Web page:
Discerning Listening and The Choir

Running the course Discerning Listening with a great group this winter has seen us exploring how a discerning listener might function well. This is about

  • an ability to listen deeply, attentively to the whole person
  • an ability to notice the spiritual movements within what is shared

This requires a stance that is poised and open, giving space for the depths of the other to emerge.

As part of the course a demonstration role play was done showing how giving space to someone and simply seeking to pick up consolation and desolation can enable profound personal spiritual awareness to emerge. The reflections of the group after witnessing this included a significant surprise at how effective this was. It was refreshing for me, having run this programme numerous times, and therefore familiar (even perhaps overfamiliar) to be reminded by their reactions of the power of this approach.

That evening I watched Gareth Malone in Aylesbury prison and was powerfully moved by the resonance between the Discerning Listening approach and Gareth’s approach shown in the programme. His ability to really pay attention, take seriously the unspoken in the prisoners he worked with offering encouragement and a trust in the creative potential in them was very moving. It struck me that he exhibited many of the qualities of a good discerning listener or spiritual director:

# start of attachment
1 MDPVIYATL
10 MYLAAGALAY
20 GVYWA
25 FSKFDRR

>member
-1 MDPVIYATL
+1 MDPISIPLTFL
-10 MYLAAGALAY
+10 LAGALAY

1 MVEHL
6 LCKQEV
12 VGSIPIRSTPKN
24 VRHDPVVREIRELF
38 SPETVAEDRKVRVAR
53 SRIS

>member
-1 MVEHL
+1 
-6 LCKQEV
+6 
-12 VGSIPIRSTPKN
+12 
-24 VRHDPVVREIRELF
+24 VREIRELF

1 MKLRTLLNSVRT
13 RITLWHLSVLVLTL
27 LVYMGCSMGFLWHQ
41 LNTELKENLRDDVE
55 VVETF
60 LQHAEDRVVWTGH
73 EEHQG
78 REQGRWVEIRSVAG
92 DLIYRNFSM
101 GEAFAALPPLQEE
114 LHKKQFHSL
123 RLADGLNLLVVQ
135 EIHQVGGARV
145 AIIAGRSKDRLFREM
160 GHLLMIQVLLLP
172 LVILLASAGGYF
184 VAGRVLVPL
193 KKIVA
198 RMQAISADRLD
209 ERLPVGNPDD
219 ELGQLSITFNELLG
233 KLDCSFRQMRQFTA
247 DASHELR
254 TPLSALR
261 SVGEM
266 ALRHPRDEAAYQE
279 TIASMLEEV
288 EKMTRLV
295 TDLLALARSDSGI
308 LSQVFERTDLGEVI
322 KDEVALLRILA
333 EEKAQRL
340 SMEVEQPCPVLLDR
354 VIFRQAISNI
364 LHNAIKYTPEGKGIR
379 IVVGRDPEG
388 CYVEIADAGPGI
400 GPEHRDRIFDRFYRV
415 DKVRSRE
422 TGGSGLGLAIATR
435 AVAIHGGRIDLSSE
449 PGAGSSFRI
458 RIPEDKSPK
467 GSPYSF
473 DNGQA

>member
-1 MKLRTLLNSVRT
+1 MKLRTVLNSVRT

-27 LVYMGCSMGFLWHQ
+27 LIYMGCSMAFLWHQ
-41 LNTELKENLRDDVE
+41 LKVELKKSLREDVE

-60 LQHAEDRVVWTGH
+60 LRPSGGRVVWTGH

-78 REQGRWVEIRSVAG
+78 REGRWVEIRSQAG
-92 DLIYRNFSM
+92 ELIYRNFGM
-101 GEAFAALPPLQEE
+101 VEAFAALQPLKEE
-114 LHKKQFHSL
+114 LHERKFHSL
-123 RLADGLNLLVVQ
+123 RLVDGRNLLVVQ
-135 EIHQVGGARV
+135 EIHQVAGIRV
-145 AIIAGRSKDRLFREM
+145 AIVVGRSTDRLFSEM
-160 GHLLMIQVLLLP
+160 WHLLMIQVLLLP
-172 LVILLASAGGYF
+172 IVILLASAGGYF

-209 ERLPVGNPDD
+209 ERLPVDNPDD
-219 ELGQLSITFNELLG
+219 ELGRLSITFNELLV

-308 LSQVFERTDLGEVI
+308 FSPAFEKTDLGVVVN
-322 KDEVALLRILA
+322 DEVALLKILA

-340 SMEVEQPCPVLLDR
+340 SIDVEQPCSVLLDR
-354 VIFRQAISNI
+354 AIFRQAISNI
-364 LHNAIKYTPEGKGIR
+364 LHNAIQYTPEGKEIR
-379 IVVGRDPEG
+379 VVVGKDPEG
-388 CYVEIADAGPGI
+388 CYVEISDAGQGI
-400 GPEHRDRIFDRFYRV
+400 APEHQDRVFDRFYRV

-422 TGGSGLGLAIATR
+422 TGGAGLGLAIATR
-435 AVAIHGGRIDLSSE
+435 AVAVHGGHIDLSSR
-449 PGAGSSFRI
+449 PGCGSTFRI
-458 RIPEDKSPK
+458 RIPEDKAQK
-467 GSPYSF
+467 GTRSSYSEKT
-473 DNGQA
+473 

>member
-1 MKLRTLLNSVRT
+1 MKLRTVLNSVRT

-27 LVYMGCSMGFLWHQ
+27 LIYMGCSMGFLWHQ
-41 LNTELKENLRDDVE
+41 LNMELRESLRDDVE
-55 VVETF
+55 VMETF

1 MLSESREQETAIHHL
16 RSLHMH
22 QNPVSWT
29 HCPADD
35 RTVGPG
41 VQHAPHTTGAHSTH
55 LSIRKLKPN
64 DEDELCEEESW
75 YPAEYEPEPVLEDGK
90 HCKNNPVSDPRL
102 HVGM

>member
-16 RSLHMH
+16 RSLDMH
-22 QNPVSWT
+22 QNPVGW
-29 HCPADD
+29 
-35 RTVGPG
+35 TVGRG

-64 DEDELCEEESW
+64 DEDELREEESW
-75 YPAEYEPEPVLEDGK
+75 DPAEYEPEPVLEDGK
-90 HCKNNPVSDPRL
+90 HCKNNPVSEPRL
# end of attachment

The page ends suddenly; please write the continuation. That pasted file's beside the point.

• Offering an openness to the other, being warm and friendly and sympathetic without being smothering or soppy
  • continually believing that those who he encountered might be creative and be able to sing and contribute to the concert
  • never pushing, rather accepting when they withdrew or declined to respond
  • encouraging and listening, and drawing out words that had never been articulated and came from deep within revealing deep desires in people

The effect on the prisoners was so moving to witness. Their faces were transformed – by their experience of being listened to, being encouraged to give voice to their inner hopes and needs, by being taken seriously.

I found it thrilling to witness the power of listening and creative expression in giving hope to young men who had so much that was going against them in life. I can only pray that all my work in encouraging deep listening has similar impact and that the transformation of lives is supported and continues beyond the moments of encounter into the rest of life.

 

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